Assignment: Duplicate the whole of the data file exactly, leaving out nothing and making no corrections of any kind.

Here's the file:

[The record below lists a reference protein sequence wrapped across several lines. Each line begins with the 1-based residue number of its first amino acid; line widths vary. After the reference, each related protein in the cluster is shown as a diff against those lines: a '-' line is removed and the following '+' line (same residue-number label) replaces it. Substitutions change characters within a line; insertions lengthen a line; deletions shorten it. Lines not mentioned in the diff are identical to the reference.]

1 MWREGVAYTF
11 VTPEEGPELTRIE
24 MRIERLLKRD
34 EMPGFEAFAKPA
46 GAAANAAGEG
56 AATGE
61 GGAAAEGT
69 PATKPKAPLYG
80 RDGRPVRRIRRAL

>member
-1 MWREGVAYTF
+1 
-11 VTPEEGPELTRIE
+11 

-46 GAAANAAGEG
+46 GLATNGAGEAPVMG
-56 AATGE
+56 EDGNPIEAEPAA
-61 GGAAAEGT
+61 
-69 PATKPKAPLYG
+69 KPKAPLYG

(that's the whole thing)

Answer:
[The record below lists a reference protein sequence wrapped across several lines. Each line begins with the 1-based residue number of its first amino acid; line widths vary. After the reference, each related protein in the cluster is shown as a diff against those lines: a '-' line is removed and the following '+' line (same residue-number label) replaces it. Substitutions change characters within a line; insertions lengthen a line; deletions shorten it. Lines not mentioned in the diff are identical to the reference.]

1 MWREGVAYTF
11 VTPEEGPELTRIE
24 MRIERLLKRD
34 EMPGFEAFAKPA
46 GAAANAAGEG
56 AATGE
61 GGAAAEGT
69 PATKPKAPLYG
80 RDGRPVRRIRRAL

>member
-1 MWREGVAYTF
+1 
-11 VTPEEGPELTRIE
+11 

-46 GAAANAAGEG
+46 GLATNGAGEAPVMG
-56 AATGE
+56 EDGNPIEAEPAA
-61 GGAAAEGT
+61 
-69 PATKPKAPLYG
+69 KPKAPLYG